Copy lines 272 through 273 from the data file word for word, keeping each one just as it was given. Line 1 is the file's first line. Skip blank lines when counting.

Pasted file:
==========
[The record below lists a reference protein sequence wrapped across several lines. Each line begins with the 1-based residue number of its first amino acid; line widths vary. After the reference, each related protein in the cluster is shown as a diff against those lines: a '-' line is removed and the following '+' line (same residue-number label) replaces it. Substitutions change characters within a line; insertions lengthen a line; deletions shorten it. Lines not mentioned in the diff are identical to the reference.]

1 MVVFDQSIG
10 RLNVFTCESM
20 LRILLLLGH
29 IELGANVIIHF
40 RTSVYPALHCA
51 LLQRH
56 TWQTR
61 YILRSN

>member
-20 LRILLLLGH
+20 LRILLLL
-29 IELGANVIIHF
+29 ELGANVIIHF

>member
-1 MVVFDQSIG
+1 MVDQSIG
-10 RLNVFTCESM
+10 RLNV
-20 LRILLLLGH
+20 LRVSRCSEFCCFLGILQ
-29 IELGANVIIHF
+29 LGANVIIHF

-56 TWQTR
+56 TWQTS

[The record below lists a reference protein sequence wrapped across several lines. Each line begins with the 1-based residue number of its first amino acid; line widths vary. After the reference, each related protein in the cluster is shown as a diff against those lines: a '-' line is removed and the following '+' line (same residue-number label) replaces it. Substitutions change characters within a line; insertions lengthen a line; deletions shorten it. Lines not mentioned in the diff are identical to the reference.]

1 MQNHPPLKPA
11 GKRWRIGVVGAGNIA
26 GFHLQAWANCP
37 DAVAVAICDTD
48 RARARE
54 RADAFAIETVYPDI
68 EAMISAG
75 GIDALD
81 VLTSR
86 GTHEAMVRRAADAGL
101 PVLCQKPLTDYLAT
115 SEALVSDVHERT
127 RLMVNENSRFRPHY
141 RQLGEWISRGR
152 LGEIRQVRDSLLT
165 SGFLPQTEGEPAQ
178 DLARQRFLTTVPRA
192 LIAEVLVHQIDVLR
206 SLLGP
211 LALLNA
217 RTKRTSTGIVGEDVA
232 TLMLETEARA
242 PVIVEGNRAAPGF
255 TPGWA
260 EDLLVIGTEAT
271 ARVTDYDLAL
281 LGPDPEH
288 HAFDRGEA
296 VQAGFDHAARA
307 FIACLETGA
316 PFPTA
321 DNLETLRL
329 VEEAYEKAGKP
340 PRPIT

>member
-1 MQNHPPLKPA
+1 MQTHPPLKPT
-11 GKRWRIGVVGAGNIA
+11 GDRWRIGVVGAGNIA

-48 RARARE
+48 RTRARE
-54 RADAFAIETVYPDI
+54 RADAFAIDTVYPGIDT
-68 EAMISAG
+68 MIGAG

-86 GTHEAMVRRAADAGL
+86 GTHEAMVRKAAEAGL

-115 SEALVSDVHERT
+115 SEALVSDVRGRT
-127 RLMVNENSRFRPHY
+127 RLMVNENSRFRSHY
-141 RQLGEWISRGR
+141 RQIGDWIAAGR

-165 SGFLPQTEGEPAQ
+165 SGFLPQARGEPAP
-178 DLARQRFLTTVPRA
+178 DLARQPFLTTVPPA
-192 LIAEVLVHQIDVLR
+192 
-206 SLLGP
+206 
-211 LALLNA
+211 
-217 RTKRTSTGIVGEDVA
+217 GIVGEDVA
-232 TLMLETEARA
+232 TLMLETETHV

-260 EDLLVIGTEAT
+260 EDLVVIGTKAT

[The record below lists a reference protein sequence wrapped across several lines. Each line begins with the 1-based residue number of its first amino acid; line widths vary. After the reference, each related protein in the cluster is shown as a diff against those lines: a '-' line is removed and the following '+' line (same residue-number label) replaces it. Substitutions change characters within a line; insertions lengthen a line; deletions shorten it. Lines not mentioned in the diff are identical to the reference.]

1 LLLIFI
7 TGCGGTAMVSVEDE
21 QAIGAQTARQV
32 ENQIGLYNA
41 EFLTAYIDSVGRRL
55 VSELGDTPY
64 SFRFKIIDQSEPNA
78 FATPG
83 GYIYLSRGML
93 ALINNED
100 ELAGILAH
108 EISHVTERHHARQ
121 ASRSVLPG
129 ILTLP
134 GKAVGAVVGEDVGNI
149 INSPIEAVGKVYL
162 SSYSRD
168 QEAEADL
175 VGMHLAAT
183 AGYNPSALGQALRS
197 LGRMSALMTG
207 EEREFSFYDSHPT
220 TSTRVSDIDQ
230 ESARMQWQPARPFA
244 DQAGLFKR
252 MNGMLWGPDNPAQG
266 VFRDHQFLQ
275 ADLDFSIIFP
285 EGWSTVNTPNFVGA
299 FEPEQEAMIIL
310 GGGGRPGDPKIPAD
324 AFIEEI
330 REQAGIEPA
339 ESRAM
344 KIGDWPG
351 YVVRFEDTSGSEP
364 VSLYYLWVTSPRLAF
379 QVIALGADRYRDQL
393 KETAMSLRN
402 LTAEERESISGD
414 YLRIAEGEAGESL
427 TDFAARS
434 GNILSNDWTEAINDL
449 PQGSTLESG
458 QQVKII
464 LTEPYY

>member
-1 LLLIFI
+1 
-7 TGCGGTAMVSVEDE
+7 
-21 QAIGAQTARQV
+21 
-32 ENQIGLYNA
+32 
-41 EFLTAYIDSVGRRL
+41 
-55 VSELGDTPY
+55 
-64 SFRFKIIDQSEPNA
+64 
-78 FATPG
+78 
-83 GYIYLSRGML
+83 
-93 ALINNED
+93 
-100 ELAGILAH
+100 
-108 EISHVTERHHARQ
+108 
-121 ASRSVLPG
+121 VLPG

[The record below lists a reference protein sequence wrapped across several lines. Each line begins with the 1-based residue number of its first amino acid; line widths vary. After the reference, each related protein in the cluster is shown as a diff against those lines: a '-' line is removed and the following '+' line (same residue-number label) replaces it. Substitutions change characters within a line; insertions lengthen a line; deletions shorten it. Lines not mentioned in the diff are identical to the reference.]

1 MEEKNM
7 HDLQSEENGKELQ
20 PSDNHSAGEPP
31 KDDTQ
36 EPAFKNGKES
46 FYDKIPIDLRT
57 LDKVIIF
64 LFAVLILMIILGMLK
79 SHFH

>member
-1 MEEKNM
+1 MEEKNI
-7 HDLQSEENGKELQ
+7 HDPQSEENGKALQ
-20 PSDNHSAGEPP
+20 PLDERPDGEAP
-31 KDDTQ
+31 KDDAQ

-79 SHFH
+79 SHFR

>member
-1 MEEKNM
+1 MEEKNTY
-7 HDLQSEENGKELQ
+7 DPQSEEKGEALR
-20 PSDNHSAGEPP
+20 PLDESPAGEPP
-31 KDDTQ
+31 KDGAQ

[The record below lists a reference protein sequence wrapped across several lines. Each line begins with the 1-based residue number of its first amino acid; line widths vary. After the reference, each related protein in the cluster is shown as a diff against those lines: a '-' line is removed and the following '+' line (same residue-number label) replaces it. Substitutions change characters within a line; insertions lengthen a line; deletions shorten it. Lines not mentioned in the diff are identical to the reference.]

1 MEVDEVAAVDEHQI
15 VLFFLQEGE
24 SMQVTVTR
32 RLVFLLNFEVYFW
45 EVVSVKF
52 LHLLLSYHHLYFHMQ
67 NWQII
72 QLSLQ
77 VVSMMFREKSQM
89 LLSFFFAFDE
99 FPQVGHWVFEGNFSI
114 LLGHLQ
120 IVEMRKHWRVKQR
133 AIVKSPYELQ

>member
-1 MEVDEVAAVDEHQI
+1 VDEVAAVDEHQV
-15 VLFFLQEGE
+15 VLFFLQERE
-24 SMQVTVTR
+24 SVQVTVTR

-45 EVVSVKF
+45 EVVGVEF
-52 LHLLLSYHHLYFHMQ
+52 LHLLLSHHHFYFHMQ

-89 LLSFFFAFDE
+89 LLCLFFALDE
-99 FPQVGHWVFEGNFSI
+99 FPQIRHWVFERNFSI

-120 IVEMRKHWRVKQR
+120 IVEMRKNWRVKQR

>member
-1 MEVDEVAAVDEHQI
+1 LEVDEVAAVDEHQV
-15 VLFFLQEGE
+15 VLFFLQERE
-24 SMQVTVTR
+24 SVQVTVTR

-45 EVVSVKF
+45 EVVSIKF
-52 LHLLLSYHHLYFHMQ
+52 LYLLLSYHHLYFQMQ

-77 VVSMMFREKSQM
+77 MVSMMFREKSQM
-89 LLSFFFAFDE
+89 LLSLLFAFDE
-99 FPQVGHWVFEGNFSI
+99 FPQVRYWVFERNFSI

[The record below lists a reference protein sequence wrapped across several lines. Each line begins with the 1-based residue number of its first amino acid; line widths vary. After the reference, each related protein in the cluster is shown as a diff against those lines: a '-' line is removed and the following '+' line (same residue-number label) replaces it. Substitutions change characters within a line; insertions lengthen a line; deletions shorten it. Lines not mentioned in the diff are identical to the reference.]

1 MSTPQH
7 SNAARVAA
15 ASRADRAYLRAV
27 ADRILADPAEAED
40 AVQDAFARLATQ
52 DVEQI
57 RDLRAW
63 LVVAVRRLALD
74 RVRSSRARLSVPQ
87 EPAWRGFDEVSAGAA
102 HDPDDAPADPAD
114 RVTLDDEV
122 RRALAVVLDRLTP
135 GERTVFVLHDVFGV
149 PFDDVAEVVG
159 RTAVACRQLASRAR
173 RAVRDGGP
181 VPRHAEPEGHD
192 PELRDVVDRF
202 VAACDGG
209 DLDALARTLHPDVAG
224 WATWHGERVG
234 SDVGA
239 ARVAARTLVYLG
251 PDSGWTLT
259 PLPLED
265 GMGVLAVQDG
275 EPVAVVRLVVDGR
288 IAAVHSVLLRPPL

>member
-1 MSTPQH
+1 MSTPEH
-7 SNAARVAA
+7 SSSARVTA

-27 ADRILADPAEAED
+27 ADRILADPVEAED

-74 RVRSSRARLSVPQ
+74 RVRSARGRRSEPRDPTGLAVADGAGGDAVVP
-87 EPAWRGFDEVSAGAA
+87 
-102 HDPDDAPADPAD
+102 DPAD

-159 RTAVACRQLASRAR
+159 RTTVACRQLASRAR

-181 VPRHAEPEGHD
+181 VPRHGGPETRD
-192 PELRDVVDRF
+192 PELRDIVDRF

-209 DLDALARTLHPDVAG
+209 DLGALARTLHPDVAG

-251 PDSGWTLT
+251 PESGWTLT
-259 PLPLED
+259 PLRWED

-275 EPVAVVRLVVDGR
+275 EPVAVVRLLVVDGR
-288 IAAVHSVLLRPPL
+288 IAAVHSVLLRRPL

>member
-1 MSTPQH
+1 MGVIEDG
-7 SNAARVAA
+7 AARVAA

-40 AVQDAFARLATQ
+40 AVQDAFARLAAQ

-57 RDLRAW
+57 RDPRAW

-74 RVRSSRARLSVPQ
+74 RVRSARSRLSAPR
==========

234 SDVGA
239 ARVAARTLVYLG